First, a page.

Awareness of “Sustainable Development” Whether ever heard of the term “Sustainable Development” Base: All respondents Nearly one third of all respondents interviewed for this study claimed that they had ever heard the term “sustainable development, whilst over two thirds claimed that they had not heard of it. Analysis of the answers to the question of whether they had ever heard of this term by ethnic group shows an uneven distribution of awareness, with twice as many Greek Cypriots saying that they had heard of it compared to Turkish Cypriots. Whether ever heard of the term “Sustainable Development” by ethnic group Base: All respondents
Awareness of “Sustainable Development” (cont’d) What “Sustainable Development” refers to Base: All respondents Asked what they thought that the term “Sustainable Development” referred to, nearly half the respondents (48%) could not say. The variety of responses given by those who ventured to give an answer to the relevant question showed that while many believed that the term referred to development which took the environment, and subsequently survival, into account, others saw it as referring to the social and economic aspects of development.
Evaluation of development taking place in Cyprus Rating of the overall development currently taking place in Cyprus on sustainability for future generations Asked to evaluate the overall development currently taking place in Cyprus in terms of its sustainability for future generations, the greatest proportion of respondents (24%) gave it a 5 on a 10-point scale. Most of the others rated current development below the medium point, whilst 20% gave it a rating of over 5 points. Analysis by ethnic group shows the Turkish Cypriot sample giving the development a lower rating than the Greek Cypriot sample did, indicating a greater level of dissatisfaction with the development in the northern part of the island. Base: All respondents
Sectors of the environment believed to be currently facing problems in Cyprus Aspects of the environment facing problems and need greatest attention Base: All respondents The forests were mentioned by nearly three quarters of the respondents as one of the aspects of the environment that is facing a problem in Cyprus. The forests were also named by the greatest proportion (22%) when they were asked to name one aspect that needed the greatest attention. Other elements named as being those needing greatest attention were the atmosphere, the sea, aquifers and rivers and wetlands, each mentioned by 10% - 14%. Considerable proportions of up to 66% mentioned rivers and wetlands, the atmosphere, farmland and the urban environment as aspects currently facing problems. The sea, aquifers and the coastline were understood to be facing a problem by between 50% and 57% of the respondents, while maquis were mentioned in this context by 46%. The coastline, with 50% mentions as an aspect facing problems and 4% mentions as an aspect needing greatest attention does not seem to occupy a relatively significant place in the list of environmental concerns of the respondents. * Single answer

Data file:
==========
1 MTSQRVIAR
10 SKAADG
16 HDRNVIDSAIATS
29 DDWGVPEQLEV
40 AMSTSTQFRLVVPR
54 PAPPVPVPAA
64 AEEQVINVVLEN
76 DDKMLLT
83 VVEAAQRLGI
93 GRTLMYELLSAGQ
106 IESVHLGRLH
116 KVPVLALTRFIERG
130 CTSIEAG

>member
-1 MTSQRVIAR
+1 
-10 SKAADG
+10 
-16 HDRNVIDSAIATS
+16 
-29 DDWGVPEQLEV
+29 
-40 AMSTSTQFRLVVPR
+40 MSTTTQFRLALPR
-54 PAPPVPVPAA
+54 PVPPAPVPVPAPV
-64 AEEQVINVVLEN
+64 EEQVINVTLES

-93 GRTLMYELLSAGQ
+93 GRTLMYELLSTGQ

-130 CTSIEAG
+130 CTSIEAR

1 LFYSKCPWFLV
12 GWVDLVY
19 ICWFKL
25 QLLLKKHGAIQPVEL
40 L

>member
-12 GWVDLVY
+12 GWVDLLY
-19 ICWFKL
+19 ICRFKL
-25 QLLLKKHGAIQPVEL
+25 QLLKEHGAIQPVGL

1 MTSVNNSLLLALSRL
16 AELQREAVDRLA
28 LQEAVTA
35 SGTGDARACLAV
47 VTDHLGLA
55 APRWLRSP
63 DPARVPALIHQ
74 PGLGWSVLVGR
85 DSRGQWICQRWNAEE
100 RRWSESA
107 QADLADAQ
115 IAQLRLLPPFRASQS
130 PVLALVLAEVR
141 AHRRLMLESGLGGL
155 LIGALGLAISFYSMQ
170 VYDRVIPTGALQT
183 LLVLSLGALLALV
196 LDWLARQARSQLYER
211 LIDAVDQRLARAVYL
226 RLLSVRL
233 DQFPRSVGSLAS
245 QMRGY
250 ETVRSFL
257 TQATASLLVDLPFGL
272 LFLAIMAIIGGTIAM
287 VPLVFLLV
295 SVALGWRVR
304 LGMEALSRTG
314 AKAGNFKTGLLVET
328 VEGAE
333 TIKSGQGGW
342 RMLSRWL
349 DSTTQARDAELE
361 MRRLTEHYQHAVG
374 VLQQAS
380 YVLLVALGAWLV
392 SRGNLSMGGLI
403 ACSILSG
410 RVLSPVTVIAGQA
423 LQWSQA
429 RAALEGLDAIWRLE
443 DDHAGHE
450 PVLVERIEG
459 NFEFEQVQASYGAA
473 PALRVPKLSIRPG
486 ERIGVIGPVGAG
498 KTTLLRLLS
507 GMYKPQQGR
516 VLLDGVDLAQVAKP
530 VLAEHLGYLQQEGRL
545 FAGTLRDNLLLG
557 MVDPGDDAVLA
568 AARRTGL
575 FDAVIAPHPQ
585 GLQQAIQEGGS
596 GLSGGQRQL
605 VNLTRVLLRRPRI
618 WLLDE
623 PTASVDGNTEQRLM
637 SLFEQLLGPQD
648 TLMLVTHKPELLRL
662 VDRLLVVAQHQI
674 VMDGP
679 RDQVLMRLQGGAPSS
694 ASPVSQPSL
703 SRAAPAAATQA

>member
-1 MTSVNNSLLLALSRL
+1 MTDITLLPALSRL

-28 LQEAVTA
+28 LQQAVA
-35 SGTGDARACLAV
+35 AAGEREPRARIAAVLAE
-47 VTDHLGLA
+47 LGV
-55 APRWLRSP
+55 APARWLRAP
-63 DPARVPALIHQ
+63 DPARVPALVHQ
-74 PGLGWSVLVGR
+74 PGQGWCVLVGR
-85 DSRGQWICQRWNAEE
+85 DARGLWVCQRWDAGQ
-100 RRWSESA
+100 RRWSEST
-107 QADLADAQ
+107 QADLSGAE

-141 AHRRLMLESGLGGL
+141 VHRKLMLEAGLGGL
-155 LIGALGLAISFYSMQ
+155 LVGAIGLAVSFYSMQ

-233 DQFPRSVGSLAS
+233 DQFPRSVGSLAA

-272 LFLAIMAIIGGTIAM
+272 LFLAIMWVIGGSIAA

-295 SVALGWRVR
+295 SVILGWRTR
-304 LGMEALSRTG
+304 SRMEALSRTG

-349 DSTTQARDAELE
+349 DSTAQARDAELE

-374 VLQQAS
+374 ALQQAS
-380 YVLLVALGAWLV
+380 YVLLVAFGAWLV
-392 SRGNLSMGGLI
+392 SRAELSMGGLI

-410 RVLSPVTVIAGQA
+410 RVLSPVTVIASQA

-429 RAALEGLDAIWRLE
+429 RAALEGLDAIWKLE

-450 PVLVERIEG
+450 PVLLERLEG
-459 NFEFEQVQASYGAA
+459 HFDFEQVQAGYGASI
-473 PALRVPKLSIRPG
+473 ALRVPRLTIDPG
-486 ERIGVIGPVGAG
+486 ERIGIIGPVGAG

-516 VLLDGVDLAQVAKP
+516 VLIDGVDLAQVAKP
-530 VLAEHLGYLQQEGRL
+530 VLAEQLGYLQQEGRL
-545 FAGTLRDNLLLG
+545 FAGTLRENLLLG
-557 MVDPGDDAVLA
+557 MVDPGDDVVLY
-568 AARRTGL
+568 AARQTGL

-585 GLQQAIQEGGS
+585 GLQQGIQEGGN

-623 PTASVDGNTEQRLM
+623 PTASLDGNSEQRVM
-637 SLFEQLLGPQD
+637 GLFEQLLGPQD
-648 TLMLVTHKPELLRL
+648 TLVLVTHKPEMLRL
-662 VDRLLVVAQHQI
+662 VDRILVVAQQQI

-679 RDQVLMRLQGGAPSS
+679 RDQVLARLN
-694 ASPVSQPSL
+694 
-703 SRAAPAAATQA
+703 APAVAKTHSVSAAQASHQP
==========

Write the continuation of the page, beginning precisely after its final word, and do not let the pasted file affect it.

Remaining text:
The public’s relationship with specific environmental issues Rating of satisfaction with various factors concerning development Base: All respondents Rating scale
Problems faced by Cyprus’ coasts Total problems faced by the Cyprus coasts Base: All respondents Pollution of coastal waters was the most frequently spontaneously mentioned problem that the respondents believed were faced by the coasts of Cyprus – mentioned by 54%. 37% had mentioned this problem first when they were asked the relevant question, indicating that this is the problem most prominent in their mind. The second most frequently mentioned problem was landscape degradation, mentioned by 27% of the respondents, of whom 11% had given it a first mention. Water scarcity, over population, overdevelopment and pollution from rubbish were each cited by between 10% and 16% as problems, while erosion was spontaneously mentioned by 8%.
Problems faced by Cyprus’ Coasts (cont’d) Total problems faced by the Cyprus coasts By ethnic group Base: All respondents It is interesting to note that the two communities perceive the problems faced by the coasts of Cyprus differently, with Turkish Cypriots naming landscape degradation, water scarcity and overpopulation in considerably greater frequencies than Greek Cypriots do. Greek Cypriots, on the other hand, were more likely to mention pollution from rubbish than Turkish Cypriots were.
Whether Cyprus coastline is experiencing erosion Percentage who think that Cyprus coastline is experiencing erosion Base: All respondents Having mentioned all the problems that they believed were faced by Cyprus coasts spontaneously, those respondents who had not mentioned erosion as a problem were specifically asked whether they thought this was a problem. Taken together with those who had already mentioned erosion, we find that half of all respondents now believe that erosion is one of the problems faced by the Cyprus coastline. Analysis by ethnic group indicates that Greek Cypriots are more likely than Turkish Cypriots to see erosion as one of the problems faced by the Cyprus coasts. Percentage who think that Cyprus coastline is experiencing erosion by ethnic group Base: All respondents